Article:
86

Version 2011

"Measure" main function

Click the "Open" button to read in the color data of a changed printing process. You can search for and select the data file you want in the list box in the "Open" dialog. "Measured data (.txt, .it8)" must be set for "Files of type". After the data are imported and you click "OK", the program converts all the measured data of the present test chart. You can then save the converted data as a new color data file by clicking "Save measurement data" and use it to calculate profiles for the modified process. Click "Cancel" to close the dialog without any conversion.

"Conversion of color data - Calibration data" Dialog


You can call up this dialog with the "Special > Convert measurement data - Calibration data" menu.

Method 4 This dialog presents the fourth method for converting color data (see Information about the Conversion of Color Data).

Color Toolbox Users Guide

87

"Measure" main function

"Convert color data for changed print process" The overall workflow starting with digital image data and ending with the printed sheet has two important components that must be set and checked separately: the platesetter (or filmsetter) and the press. Normally, you first create a plate with linearization strips and then make a proof print of it. You measure the printed linearization strips. Based on the density values measured, Calibration Tool (included in the Prinect Color Toolbox) calculates the imagesetter curves that give the printing process as a whole the desired tonal gradation (process standard). These imagesetter curves then go to the output system (RIP) and a second plate with a test chart for creating ICC profiles is made and printed. The ICC profile for the whole printing process is then calculated based on the color data of this test chart. The "Convert measurement data - Calibration data" function simplifies this procedure in that only one plate has to be created. You save time and material as a second proof print is no longer necessary. Not only are the linearization strips for the imagesetter imaged on this one plate but also at the same time the test chart for the ICC profile. The imagesetter curves are determined as described above after a proof print is made of this plate. At the same time, Calibration Tool saves the curves in a Color Toolbox-specific format (ISO 12642 (IT8.7)). The color data of the test chart are measured in the usual way for the ICC profile and are available in the usual data format. If you were to use these data right away for profile calculation, the imagesetter curves would be missing because they were determined from the same sheet and, as a result, did not affect the measured data at all. This is the reason why, in the "Convert measurement data - Calibration data" function, you open the file saved by Calibration Tool for Color Toolbox in addition to the measured data, enabling the application to back-step and correct the CMYK values of the color patches. This means that if the imagesetter curves raise cyan from 35% to 40%, Color Toolbox can then replace a 40% value in the original test chart by 35% with the help of the imagesetter curves. Consequently, the effect you expect from the imagesetter curves when a second plate is printed is already included in the CMYK values of the test chart. The Lab data do not change in this process and, accordingly, the color data are displayed on the monitor in the same way. However, if you move the mouse pointer over the test chart, you can see from the CMYK values shown at the bottom right in the status bar that the original, regular CMYK values were matched to the imagesetter curves. Using the data converted to CMYK, you can then calculate an ICC profile in the usual way for the entire printing process including the calibrated imagesetter. We recommend that you only use larger test charts with a suitably fine resolution in the color space for this type of conversion such as the "ISO 12642-2 / ECI2002", "ISO 12642 / ANSI IT8.7/3" or "ISO 12642-2 / ANSI IT8.7/4" test chart. The "PrintOpen Standard" test chart with just 210 patches is not very suitable for this because of the larger gaps between the CMYK defaults.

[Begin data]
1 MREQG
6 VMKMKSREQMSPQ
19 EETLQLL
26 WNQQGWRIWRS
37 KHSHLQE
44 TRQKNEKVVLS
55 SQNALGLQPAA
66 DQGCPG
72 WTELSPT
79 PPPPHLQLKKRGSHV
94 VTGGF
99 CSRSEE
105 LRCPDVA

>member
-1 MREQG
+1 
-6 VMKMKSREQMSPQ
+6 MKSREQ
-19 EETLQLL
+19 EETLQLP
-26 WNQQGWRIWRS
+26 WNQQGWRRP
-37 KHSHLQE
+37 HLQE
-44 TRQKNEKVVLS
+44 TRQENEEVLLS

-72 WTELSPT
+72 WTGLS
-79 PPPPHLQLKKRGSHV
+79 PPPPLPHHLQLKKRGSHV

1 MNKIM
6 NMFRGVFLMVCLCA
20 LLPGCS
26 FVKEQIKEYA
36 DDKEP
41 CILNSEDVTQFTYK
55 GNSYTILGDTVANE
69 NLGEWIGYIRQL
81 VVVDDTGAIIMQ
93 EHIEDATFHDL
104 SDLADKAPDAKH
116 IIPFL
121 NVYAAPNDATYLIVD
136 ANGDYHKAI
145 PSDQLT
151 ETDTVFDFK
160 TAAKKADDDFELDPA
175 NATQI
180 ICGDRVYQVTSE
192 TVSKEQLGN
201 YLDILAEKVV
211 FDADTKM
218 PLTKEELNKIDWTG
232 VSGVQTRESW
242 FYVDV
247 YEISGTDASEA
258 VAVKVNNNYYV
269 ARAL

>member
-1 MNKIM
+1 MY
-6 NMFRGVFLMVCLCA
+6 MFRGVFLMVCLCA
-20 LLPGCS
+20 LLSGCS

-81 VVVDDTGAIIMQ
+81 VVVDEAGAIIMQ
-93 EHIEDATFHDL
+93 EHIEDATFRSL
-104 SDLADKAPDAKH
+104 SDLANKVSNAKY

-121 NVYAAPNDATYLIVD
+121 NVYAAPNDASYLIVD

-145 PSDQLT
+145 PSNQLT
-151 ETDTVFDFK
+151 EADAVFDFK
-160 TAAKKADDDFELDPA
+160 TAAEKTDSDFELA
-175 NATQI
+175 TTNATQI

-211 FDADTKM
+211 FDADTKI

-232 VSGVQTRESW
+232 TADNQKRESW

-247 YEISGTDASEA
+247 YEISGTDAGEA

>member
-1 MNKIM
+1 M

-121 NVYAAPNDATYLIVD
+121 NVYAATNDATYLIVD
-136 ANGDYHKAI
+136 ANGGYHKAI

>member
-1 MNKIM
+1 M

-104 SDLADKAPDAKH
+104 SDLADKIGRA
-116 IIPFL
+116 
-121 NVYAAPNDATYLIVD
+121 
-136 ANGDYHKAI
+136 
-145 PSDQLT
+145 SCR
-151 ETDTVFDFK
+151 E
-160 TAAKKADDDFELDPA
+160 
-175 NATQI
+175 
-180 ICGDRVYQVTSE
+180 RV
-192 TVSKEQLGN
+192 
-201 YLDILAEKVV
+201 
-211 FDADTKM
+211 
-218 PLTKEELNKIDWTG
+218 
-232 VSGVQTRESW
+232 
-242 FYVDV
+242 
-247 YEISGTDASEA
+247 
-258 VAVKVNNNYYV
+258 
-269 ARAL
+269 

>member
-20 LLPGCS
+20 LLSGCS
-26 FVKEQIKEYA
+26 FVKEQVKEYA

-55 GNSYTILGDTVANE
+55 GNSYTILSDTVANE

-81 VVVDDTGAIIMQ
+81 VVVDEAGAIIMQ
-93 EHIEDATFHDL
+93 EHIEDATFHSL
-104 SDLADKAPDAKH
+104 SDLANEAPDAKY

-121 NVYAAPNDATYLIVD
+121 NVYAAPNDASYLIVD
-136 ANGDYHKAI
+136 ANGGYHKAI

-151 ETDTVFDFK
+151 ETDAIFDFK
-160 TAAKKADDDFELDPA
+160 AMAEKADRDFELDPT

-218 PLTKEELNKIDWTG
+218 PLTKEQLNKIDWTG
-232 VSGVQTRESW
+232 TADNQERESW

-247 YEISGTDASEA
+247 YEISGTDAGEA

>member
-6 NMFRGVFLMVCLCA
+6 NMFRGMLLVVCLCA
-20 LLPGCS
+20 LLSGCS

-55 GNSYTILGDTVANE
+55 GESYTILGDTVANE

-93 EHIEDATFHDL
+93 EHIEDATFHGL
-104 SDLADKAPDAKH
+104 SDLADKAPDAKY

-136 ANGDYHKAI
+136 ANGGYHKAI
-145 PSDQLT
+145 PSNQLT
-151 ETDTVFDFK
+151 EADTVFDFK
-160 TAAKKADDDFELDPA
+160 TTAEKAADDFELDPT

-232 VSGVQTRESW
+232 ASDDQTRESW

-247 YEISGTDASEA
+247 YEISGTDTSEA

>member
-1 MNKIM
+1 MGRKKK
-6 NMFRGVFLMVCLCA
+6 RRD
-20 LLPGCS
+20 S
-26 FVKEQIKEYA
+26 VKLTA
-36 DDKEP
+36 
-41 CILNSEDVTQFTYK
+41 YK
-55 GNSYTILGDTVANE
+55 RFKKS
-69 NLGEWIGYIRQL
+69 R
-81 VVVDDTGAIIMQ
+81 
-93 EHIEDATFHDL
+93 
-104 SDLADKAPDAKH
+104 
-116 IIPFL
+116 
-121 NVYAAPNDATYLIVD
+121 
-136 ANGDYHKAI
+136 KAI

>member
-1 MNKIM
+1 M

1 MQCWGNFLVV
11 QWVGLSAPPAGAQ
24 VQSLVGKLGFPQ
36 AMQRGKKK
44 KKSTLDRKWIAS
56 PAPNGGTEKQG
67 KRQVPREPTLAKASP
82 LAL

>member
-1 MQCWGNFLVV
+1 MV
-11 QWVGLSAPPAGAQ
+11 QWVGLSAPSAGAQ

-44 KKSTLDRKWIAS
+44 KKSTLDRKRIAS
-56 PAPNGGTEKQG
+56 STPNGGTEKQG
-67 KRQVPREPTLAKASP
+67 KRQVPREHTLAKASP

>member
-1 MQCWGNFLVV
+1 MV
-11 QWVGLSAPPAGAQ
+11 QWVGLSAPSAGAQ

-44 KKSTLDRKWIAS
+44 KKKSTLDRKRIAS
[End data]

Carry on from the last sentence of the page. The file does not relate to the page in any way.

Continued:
88

Version 2011

"Measure" main function